As a community of practitioners, I am sure we would all agree that business analysis is a crucial discipline. Good quality business analysis can help ensure organizations implement successful solutions that are aligned with strategy whilst also meeting an underlying business need. When we are engaged early in the business change life-cycle we can help our stakeholders understand root-causes, we can help them define the outcomes they are looking for and help to develop a change strategy for reaching the desired future state. Our pre-project problem analysis and strategy analysis skills can ensure that projects accelerate towards successful outcomes—by taking an initial opportunity to ‘take a step back’ and ‘look at the holistic picture’ we help avoid the types of systemic and project failures that plague organizations and fill newspaper headlines.
There are clear and compelling reasons to ensure that this type of up-front strategic business analysis work is carried out. Yet I also suspect at least some of us have struggled to get the type of engagement that we need. I bet 'everyone' has, at least once in their career, heard the expression: “We don’t need any up-front analysis: I already know what I want!”
Often these words are followed by a description of a specific type of solution, often an IT system, and often a specific vendor name. Perhaps our executive stakeholder has decided they need to migrate onto the newest platform, the organization needs a new ‘mobile app’, or we need to ‘move all of our data into the cloud’. I can imagine some people will be holding their heads in their hands as they read this paragraph…
Now, there is nothing wrong with the solutions mentioned above in principle. There is certainly a place for all of them, and in the right situations they can undoubtedly all add value. The trouble is, if we don’t know what the sponsor is trying to achieve, we’ll never know whether the solution is the most appropriate available. Whether we are delivering using a predictive approach (e.g. waterfall) or adaptive (e.g. agile), projects can still fail when we have been inadvertently diverted down a ‘rabbit hole’ and are doing the fundamentally wrong thing—perhaps because it is out of kilter with the organization’s strategy, or because there isn’t a clear understanding of the underlying problem or opportunity. In these situations we risk delivering exactly what our stakeholders have asked for, only to find out later down the line that unfortunately it isn’t what they needed. As well as delivering a solution that doesn’t facilitate delivery of value, this also has the unfortunate disadvantage of reflecting badly on the BA and Change function, making it even less likely that we’ll be involved up-front in future. A chicken and egg scenario!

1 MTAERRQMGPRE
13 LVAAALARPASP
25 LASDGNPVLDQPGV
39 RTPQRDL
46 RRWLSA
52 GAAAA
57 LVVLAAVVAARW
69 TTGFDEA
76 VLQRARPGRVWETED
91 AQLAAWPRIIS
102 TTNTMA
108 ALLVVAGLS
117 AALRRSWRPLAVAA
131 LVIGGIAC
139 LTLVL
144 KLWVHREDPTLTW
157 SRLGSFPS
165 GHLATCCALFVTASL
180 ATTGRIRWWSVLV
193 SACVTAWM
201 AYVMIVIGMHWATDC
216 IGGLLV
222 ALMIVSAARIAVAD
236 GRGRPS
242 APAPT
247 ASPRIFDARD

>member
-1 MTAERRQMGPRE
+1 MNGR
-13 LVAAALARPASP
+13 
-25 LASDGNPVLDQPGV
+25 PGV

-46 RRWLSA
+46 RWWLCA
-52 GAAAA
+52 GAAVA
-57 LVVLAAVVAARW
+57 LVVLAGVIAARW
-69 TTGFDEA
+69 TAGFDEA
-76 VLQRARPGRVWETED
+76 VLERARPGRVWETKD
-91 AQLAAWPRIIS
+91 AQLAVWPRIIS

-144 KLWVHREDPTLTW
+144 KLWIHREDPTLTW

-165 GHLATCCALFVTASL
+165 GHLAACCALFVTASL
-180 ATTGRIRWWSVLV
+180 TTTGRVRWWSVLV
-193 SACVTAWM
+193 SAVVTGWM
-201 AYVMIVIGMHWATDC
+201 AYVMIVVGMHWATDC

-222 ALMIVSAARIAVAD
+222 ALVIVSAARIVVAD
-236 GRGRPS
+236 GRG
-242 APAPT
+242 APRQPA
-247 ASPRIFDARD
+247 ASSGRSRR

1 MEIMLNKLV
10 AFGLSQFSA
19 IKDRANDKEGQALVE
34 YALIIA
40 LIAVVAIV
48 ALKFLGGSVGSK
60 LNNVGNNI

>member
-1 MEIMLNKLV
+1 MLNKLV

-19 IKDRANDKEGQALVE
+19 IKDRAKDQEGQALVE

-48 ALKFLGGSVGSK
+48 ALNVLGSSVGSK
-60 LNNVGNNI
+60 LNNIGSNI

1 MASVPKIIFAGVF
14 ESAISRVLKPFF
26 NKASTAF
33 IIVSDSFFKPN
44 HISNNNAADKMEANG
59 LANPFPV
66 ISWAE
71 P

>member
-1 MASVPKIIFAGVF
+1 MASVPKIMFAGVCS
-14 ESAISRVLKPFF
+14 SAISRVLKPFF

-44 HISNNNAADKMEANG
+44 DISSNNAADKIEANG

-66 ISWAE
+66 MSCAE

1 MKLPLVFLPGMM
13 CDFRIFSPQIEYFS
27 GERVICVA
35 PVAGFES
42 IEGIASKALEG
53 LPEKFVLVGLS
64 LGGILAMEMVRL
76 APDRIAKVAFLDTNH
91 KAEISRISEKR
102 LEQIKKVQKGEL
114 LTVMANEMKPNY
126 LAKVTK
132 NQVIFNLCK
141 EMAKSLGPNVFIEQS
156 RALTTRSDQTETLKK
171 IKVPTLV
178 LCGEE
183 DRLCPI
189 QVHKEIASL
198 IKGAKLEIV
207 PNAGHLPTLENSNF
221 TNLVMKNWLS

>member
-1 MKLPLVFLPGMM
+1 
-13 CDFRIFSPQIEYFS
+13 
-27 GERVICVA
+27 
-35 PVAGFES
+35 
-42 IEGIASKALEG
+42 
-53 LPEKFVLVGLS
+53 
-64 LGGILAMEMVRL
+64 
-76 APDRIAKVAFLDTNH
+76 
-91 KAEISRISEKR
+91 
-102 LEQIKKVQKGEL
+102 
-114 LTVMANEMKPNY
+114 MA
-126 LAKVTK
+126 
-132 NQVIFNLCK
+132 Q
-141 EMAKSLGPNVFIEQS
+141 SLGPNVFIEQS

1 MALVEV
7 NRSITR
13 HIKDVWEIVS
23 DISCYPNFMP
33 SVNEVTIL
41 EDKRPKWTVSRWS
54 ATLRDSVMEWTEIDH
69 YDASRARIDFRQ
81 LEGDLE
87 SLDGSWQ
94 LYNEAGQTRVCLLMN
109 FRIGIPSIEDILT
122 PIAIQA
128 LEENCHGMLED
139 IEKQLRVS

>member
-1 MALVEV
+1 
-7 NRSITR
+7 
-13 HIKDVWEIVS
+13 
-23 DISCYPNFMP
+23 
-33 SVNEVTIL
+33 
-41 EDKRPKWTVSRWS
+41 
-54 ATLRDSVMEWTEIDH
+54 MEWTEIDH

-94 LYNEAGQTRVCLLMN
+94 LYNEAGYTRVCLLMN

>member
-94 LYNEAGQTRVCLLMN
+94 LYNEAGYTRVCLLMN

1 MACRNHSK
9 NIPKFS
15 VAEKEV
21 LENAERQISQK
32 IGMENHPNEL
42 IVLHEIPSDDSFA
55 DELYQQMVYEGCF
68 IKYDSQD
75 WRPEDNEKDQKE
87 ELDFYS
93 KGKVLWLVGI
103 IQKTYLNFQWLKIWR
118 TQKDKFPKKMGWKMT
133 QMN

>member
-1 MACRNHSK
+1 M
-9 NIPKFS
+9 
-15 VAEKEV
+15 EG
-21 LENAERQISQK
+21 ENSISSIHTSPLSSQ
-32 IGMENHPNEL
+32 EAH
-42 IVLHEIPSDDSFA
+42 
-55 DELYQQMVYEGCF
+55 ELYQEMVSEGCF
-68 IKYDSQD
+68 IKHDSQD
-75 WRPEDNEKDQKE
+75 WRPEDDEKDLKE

So how do we break this cycle and seek earlier engagement?
GETTING A ‘FOOT IN THE DOOR’ BY SHOWING THE BENEFITS
It may have sounded in the opening section of this article that I was being critical of project stakeholders and project sponsors—this certainly wasn’t my intention. In fact, as BAs we can work to empower our decision makers. We can re-frame situations to show how pre-project problem analysis will be of value. We shouldn’t expect to automatically be engaged early—we need to build relationships and earn our stakeholders respect. We need to put ourselves in their shoes, understand what is important to them, and couch the conversation in terms that they will find relevant.This might sound abstract, so let’s take an example. Imagine a project sponsor has come to you with a granular solution, and you suspect that there has been little focus on understanding the underlying business need, problem or opportunity. Perhaps they say something like:
Stakeholder: “I already know what I want! I want XYZ system—so we won’t need any up front analysis work. Can you work on the requirements?”
We can start by engaging and offering help. We might ask a range of questions, and aim to meet again with the sponsor and relevant stakeholders to scope out the problem further. Some short responses are listed below—it should be noted that these are examples and aren’t intended to be read verbatim. Of course whether or not this approach is appropriate will depend a lot on the stakeholder, the culture and the specific situation.
#1: “Help me understand”
“Fantastic, we can certainly help you with this. Before we start, can you help me understand the core outcomes you’re looking to achieve with this initiative? For example, are you looking to increase revenue, reduce costs, or something else? Can you help me understand how it’s expected that this project will achieve that? I can then ensure that we stay aligned to this.”
This is a fantastic starting point, as it opens a dialogue. Sponsors often warm to people who ask them what their bigger vision is—and by getting closer to this vision, we can get a sense of what underlying outcome the sponsor is aiming for.
#2 “What about this solution is really important? And is there anything it doesn’t do?”
Following on from #1: